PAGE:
Tima Kurdi, sister of Syrian refugee Abdullah Kurdi whose sons Aylan and Galip and wife Rehan were among 12 people who drowned in Turkey trying to reach Greece, cries while speaking to the media outside her home in Coquitlam, British Columbia. A photograp

Tima Kurdi — sister of Syrian refugee Abdullah Kurdi, whose sons Alan and Galib and wife Reham were among 12 people who drowned in Turkey trying to reach Greece — cries while speaking to the media outside her home in Coquitlam, British Columbia. A photograph of the tiny body of 3-year-old Alan washed up in the Aegean resort of Bodrum swept the world, spawning sympathy and outrage at the perceived inaction of developed nations in helping refugees. 

Credit:

Ben Nelms/Reuters 

The image of a Syrian refugee child dead in the surf has startled the world. He drowned while attempting to cross the sea to safety in Europe.

But why are families taking the chance of such a dangerous crossing? The short answer: The dangerous ocean journey is less dangerous than the life they face on land.

Daryl Grisgraber is just back from visiting refugee camps in Jordan. She’s the senior advocate for the Middle East with the non-profit, Refugees International. Grisgraber says there is increasing pressure on people there to move on.

“I’ve been going to Jordan for several years now, and I’ve been watching things develop over that time. And while aspects of the response have improved — people have shelter, for example, and there’s more attention to the refugees who are not inside camps — it is getting worse in the sense that there’s so much less international attention for the Syrian crisis right now, and that includes the refugee situation of course.”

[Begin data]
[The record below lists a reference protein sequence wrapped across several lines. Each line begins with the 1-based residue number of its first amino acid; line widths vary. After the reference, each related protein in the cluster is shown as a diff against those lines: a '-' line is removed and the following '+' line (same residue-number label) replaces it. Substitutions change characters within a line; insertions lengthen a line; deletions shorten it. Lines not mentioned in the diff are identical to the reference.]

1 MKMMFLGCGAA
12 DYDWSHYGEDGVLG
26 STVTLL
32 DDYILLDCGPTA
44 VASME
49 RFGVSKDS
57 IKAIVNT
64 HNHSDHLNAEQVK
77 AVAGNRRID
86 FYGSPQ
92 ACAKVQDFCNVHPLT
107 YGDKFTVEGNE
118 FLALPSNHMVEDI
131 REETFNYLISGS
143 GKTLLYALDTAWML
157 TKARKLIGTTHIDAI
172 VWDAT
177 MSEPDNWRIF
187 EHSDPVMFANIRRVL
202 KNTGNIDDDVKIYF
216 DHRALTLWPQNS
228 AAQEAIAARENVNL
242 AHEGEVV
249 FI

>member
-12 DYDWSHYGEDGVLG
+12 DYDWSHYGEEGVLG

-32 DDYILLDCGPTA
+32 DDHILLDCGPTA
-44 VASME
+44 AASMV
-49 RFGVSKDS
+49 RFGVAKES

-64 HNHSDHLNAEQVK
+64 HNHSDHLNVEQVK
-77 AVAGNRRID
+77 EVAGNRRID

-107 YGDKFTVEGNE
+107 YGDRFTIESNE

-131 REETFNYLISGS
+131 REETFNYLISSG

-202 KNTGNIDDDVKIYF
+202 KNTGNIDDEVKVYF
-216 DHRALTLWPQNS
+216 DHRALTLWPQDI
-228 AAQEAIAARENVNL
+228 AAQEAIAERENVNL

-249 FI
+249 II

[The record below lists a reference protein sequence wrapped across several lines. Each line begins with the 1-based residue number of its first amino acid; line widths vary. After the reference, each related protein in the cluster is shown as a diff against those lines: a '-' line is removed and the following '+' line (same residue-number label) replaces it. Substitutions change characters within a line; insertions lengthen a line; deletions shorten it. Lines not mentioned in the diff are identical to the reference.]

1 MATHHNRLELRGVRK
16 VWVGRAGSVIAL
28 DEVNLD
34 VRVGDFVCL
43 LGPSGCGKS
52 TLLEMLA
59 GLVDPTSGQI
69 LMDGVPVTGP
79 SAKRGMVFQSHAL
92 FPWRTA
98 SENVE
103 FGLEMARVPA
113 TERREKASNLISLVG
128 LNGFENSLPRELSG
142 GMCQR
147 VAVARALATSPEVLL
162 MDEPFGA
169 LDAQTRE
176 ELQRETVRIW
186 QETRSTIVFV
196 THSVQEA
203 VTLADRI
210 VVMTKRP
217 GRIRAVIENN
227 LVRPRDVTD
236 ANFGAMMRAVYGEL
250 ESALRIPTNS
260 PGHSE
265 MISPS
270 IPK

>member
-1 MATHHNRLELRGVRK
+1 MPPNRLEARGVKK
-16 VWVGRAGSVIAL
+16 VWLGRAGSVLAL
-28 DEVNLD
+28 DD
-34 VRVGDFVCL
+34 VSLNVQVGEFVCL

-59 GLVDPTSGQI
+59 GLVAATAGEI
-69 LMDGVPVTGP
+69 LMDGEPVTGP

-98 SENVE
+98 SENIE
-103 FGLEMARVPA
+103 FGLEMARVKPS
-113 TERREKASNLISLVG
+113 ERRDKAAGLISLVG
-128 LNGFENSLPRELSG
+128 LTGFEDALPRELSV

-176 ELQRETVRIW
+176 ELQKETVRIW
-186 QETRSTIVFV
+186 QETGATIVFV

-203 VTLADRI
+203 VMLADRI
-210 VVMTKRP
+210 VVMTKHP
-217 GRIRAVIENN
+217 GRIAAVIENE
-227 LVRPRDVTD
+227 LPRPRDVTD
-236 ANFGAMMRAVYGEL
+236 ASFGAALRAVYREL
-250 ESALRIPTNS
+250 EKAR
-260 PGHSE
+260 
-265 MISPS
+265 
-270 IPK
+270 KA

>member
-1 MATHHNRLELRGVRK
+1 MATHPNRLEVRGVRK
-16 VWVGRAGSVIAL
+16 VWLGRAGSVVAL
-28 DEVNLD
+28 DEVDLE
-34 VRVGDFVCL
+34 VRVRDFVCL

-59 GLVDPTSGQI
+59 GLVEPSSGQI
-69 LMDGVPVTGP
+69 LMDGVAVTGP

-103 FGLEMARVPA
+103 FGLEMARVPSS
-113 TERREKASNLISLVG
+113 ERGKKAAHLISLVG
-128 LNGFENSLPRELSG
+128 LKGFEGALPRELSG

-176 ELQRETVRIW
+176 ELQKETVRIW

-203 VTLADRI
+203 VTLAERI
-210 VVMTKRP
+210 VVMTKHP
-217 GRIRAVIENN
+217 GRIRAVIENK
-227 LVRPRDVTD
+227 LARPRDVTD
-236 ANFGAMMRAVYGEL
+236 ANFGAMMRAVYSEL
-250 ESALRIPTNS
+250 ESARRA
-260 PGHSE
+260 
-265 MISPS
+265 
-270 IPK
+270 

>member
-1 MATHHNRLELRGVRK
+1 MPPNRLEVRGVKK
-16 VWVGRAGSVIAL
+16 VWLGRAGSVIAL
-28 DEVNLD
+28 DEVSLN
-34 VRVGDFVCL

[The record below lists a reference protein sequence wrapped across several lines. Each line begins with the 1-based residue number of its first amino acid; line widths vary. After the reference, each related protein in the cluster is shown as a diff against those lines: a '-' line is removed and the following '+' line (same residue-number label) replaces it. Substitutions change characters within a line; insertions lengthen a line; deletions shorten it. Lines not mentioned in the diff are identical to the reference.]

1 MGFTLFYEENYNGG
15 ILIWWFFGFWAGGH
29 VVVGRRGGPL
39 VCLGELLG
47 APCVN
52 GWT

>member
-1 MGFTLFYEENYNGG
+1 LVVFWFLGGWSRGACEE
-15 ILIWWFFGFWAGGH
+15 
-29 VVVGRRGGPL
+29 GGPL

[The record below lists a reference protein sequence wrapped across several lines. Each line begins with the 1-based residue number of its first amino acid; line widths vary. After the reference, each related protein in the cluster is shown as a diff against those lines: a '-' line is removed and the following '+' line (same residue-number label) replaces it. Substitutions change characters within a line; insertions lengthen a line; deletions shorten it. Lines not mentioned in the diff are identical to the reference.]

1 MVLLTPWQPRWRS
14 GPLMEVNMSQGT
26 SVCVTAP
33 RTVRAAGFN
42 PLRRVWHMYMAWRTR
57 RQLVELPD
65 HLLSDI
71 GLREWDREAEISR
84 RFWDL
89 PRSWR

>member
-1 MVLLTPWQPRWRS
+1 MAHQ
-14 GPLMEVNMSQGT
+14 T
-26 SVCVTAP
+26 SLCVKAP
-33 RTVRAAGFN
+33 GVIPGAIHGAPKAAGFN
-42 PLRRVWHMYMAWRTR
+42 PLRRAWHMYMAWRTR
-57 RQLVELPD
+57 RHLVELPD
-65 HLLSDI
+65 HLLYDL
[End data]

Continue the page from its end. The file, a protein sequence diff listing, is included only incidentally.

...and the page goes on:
“In addition to that, there’s some donor fatigue,” adds Grisgraber. ”So the agencies that help refugees are having to do a lot more work, because the numbers keep increasing, with roughly the same amount of money, or less. One of the things that we saw just last week was the World Food Program is having cuts worldwide to its funding, and they are increasingly scaling down the rations and the amount of cash assistance available in Jordan, and this was definitely a topic of concern and worry for the refugees in Jordan.”

Those cutbacks are a key factor in motivating people to move on, and risk passage across the sea to Europe.  

The US is still the biggest single donor of humanitarian assistance to Syrians. But it has not taken in many refugees since the civil war started in March 2011.

“I believe somewhere between 800 and 900 at this point," says Grisgraber. "Less than 1000 for sure.” She says the main reason is the complexity of US security checks.

The US is committed to taking many more. “The US at some point said they would take 30,000 Syrians. There wasn’t a specific time frame linked to that. But I think that we are committed to something like 8000 in the coming year."

Migrants wait for transport at a transit camp in Gevgelija, Macedonia, after entering the country by crossing the border with Greece, September 23, 2015.

Credit:

Ognen Teofilovski/Reuters

But even that number pales in comparison to the scale of the problem. The UN estimates that half the Syrian population is either a refugee abroad or displaced from their home inside Syria. That’s more than 11,000,000 people.

“I am trying to focus on what’s positive and what works in the system,” says Grisgraber. “But make no mistake, we have not done enough, particularly in regard to resettling refugees. And a lot more needs to be done in terms of resolving the conflict as well; I’m talking about diplomacy, not necessarily military intervention."

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